Caffeine (Q&A)

Last Updated : 08 December 2016
Table of contents

    What is caffeine and which foods and drinks is it found in?

    Caffeine is a naturally-occurring substance found in some plant-based food and drink ingredients, such as tea leaves and coffee or cocoa beans (and therefore chocolate). It is added to other food and drink products like cola-based soft drinks, energy drinks, baked goods, ice cream and sweets. Caffeine is also available in tablet-form, marketed as a product for relieving the symptoms of fatigue.

    How much caffeine is found in different foods and drinks?

    The amount of caffeine found in food and beverages can vary depending on the manufacturing process, raw ingredients, product composition and other factors.

    Concentrations of caffeine that are found in common caffeine-containing food and beverages are listed below:

    • Tea (220 ml) – 50 mg
    • Coffee (filter, one cup, 200 ml) - 90 mg
    • Coffee (espresso, 60 ml) – 80 mg
    • Standard can of energy drink (250 ml) – 80 mg
    • Standard can of cola (355 ml) – 40 mg
    • A bar of plain chocolate (50 g) – 25 mg
    • A bar of milk chocolate (50 g) – 10 mg

    The main source of caffeine intake for adults and the elderly in the EU is coffee, with the exception of the UK and Ireland where the main source is tea.

    What is a reasonable level of caffeine consumption?

    In 2015, the European Food Safety Authority (EFSA) concluded that for healthy adults and the elderly, single doses of caffeine of up to 200 mg (approximately 2 ½ espressos or 4 cups of tea) do not raise any safety concerns. For regular consumption, EFSA concluded that caffeine consumption up to 400 mg over the course of 24 hours is not likely to cause any harm to the adult consumer.

    For pregnant and breastfeeding women, a regular daily caffeine consumption of up to 200 mg per day are safe for the unborn child or breastfed infant. This is equivalent to just over 2 cups of filter coffee or 4 cups of tea.

    Is it safe for children and adolescents to consume caffeine?

    In a recent assessment of European caffeine intake levels, the main source of caffeine intake for children and toddlers was found to be chocolate beverages. Chocolate, coffee, cola, energy drinks and tea were the most significant contributors to European adolescents’ caffeine consumption. Given that the speed at which caffeine is eliminated from the body in children and adolescents is at least as fast as in adults, EFSA has proposed a conservative safety level of 3 milligrams per kilogram of body weight (mg/kg bw) in a single dose for children and adolescents. For example, for a child weighing 30 kg, single doses of up to 90 mg caffeine would not give rise to safety concerns.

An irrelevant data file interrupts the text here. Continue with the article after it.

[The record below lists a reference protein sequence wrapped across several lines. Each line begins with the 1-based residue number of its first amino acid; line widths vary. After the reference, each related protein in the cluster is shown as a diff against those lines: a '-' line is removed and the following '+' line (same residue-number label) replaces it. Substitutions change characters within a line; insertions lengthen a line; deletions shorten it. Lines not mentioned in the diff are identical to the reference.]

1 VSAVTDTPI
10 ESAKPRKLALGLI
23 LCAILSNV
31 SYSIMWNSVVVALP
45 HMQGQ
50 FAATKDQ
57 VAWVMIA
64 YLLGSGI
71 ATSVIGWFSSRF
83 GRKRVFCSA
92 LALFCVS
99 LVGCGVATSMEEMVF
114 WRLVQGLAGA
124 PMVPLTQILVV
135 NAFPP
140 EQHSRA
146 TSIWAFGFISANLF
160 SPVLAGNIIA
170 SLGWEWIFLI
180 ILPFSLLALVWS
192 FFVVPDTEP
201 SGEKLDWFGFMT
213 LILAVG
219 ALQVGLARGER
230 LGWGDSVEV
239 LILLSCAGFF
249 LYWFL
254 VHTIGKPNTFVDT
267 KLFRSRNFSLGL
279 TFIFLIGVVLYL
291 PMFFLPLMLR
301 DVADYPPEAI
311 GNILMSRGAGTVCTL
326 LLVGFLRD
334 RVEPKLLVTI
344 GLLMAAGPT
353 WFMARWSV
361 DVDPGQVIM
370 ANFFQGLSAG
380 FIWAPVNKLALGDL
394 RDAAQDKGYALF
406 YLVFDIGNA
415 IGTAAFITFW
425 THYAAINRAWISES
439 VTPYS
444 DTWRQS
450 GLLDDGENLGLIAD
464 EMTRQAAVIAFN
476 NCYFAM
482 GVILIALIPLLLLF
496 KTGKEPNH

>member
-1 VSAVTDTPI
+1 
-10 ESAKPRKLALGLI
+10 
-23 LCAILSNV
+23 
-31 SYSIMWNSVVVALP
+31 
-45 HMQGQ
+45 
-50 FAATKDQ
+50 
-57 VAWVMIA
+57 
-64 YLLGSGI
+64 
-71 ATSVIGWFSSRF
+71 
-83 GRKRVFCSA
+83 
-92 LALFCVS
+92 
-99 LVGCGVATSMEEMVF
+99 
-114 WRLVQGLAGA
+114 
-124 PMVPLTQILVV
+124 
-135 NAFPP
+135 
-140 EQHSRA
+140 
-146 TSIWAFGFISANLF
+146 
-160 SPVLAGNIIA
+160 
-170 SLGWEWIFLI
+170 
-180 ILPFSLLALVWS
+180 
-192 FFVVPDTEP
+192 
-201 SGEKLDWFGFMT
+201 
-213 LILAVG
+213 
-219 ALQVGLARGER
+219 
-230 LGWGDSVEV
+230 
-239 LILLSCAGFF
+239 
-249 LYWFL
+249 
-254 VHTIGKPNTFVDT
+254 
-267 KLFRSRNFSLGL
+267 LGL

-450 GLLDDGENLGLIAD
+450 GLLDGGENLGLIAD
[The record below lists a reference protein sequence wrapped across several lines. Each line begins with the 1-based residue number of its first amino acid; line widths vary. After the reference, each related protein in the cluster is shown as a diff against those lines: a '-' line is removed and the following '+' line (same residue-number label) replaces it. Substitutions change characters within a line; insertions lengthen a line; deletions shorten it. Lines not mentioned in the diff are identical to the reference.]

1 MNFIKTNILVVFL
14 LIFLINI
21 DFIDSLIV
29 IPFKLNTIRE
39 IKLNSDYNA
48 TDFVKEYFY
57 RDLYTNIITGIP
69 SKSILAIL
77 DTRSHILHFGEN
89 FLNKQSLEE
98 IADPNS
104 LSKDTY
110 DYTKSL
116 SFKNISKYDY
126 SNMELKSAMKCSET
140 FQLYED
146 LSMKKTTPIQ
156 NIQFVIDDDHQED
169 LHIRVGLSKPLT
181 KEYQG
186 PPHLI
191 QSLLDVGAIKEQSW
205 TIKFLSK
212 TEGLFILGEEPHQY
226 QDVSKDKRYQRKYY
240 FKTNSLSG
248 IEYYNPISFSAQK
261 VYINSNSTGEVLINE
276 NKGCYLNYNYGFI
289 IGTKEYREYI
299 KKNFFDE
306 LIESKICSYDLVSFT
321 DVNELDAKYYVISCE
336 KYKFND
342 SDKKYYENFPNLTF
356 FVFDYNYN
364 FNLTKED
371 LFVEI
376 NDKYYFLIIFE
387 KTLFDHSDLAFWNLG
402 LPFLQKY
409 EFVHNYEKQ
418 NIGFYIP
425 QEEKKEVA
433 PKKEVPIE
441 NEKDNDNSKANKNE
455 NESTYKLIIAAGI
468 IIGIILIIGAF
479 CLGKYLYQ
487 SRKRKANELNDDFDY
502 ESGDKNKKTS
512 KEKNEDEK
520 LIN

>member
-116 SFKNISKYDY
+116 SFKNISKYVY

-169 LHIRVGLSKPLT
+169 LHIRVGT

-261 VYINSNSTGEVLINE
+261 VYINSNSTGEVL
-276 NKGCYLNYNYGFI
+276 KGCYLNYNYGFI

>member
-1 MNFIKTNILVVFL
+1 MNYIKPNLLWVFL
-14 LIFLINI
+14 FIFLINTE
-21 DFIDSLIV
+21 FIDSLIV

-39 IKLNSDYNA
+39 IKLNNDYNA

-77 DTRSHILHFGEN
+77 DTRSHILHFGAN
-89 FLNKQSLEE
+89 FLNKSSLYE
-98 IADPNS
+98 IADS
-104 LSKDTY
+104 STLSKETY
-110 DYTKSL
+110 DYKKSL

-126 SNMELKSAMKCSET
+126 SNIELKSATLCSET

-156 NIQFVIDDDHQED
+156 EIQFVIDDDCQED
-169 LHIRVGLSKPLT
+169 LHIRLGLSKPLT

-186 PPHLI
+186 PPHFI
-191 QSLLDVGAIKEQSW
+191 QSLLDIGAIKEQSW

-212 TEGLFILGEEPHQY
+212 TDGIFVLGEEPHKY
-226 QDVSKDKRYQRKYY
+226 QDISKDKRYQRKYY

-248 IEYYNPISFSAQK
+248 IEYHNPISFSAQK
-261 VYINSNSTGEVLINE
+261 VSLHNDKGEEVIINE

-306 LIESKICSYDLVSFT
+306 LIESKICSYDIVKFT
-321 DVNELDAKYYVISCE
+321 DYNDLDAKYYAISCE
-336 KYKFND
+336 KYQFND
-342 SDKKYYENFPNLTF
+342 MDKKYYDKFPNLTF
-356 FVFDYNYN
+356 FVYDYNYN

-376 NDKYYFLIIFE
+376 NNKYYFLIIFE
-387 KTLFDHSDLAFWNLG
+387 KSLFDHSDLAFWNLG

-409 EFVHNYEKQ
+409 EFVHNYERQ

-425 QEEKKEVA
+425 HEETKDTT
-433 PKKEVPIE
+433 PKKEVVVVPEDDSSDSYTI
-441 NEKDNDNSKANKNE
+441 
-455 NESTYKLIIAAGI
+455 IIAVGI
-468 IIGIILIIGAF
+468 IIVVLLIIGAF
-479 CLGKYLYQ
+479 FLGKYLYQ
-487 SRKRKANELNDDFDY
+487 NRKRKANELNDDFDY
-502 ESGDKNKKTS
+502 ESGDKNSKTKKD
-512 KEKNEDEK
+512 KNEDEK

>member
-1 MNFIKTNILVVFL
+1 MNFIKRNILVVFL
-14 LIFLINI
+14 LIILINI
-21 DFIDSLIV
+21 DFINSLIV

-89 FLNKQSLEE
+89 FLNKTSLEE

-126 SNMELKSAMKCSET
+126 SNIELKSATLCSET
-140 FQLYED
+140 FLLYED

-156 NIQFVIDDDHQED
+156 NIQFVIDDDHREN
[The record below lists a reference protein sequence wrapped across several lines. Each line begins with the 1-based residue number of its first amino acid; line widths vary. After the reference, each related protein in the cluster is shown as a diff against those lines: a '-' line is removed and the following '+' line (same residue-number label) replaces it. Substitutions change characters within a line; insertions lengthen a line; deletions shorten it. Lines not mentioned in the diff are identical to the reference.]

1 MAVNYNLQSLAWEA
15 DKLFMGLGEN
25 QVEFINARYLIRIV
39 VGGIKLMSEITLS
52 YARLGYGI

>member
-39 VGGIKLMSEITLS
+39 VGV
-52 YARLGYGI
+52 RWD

Are there any health effects related to caffeine consumption?

    It is well known that caffeine acts as a mild diuretic (causes the body to lose water). However, this is unlikely to have a negative health effect on healthy adults.

    Caffeine can affect sleep and sleep patterns when consumed close to bedtime at doses of 100 mg or higher. Lower doses are not likely to affect sleep patterns in adults.

    Caffeine has been shown to increase alertness and attention at doses higher than 75 mg. In addition, caffeine can increase endurance performance and capacity during exercise when doses of 3 mg/kg body weight are consumed at least one hour prior to exercise (and after 24 hours of no caffeine intake for habitual caffeine consumers).

    The discussion around the regulation and use of health claims related to increased alertness, attention or endurance performance and capacity on caffeine-containing products in the EU is still ongoing.


    1. SCF (Scientific Committee for Food), 1983. Report of the Scientific Committee for Food on caffeine. EUR 8752, 10 pp.
    2. EFSA (2009) Scientific Opinion of the Panel on Food Additives and Nutrient Sources added to Food (ANS) on a request from the European Commission on the use of taurine and D-glucurono-γ-lactone as constituents of the so-called “energy” drinks. EFSA Journal, 935, 1–31.
    3. EFSA (2011) Scientific Opinion on the substantiation of health claims related to caffeine and increased fat oxidation leading to a reduction in body fat mass (ID 735, 1484), increased energy expenditure leading to a reduction in body weight (ID 1487), increased alertness (ID 736, 1101, 1187, 1485, 1491, 2063, 2103) and increased attention (ID 736, 1485, 1491, 2375) pursuant to Article 13(1) of Regulation (EC) No 1924/2006. EFSA Journal 9(4):2054.
    4. EFSA (2011) Scientific Opinion on the substantiation of health claims related to caffeine and increase in physical performance during short-term high-intensity exercise (ID 737, 1486, 1489), increase in endurance performance (ID 737, 1486), increase in endurance capacity (ID 1488) and reduction in the rated perceived exertion/effort during exercise (ID 1488, 1490) pursuant to Article 13(1) of Regulation (EC) No 1924/20061 EFSA Journal 9(4):2053.
    5. EFSA (2015) Scientific Opinion on the safety of caffeine. EFSA Journal 13(5):4102.